Making an inheritance claim on your ex husband or wife’s estate
Inheritance dispute lawyers are often asked about the impact of divorce, a common question being, ‘Can I claim on my ex husband’s estate?’ To find out where you stand in making an inheritance claim against your ex husband or ex wife, call our free legal helpline on 0333 888 0407 or send us an email.
Many people are surprised when we tell them that inheritance claims can be made against the estates of ex husbands and ex wives. In fact, the courts will even allow an Inheritance Act claim to be made by a former spouse against the estate of their ex where the divorce order specifically stated that no such claim should be made. The following case illustrates how this can occur.
When Mr Fryer and Miss Chekov got divorced in 1981 the divorce order stated that, ‘Neither party shall be entitled to claim against the estate of the other under the Inheritance Act 1975 unless the parties shall remarry.’
Although they did not remarry, the couple continued to live together in the same property following their divorce. Upon Mr Fryer’s death his entire estate passed under his will to his sons from a previous marriage. Miss Chekov brought an Inheritance Act claim against Mr Fryer’s estate on the basis that his will did not make reasonable financial provision for her. She argued that the final divorce order only prevented her bringing a claim as a former spouse, but did not prevent her from claiming as a cohabitee.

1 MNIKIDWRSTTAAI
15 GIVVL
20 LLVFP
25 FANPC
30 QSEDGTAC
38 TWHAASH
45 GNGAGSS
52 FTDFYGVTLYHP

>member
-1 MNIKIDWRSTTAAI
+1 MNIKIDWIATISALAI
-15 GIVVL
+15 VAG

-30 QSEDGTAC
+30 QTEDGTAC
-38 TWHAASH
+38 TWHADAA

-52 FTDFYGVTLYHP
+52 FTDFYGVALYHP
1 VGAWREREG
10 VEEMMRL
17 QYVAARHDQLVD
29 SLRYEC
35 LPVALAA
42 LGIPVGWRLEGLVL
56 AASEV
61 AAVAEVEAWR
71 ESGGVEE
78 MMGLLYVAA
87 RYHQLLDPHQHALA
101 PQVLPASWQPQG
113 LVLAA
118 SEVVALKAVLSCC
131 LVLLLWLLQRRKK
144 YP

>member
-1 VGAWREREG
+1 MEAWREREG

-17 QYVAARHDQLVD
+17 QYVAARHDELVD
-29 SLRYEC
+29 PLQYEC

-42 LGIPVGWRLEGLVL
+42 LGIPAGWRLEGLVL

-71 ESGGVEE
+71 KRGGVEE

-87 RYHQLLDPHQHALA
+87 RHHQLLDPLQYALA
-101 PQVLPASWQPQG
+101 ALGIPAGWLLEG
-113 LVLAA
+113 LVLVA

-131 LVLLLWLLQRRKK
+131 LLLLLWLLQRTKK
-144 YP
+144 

Mr Fryer’s sons accepted that their father and Miss Chekov had lived together, but said this was not as cohabitees within the meaning of the Inheritance Act. Under the Act cohabitees can only bring a claim if they have lived together as ‘man and wife’ in the 2 year period immediately before the death. The sons said that Miss Chekov was not eligible to bring a claim as she had not cohabited with their father as ‘man and wife’. The meaning of ‘man and wife’ has tended to be construed widely by the courts and it is recognised that relationships take many different forms. However, the sons said that as the parties had expressly excluded each other from their estates when they divorced the claim should be barred. The court rejected that argument and allowed Miss Chekov’s claim. The judge felt that it would be illogical for Miss Chekov’s inheritance claim to fall outside the Act when following their divorce the couple had continued to cohabit.
The facts of this case are not as unusual as it might be thought. We acted for a gentleman who was in a very similar position to Miss Chekov. Following divorce the couple had continued to cohabit and we also took the view that the terms of the divorce settlement should not stop a claim under the Inheritance Act. In that case our arguments were accepted by the estate and a negotiated out-of-court settlement took place.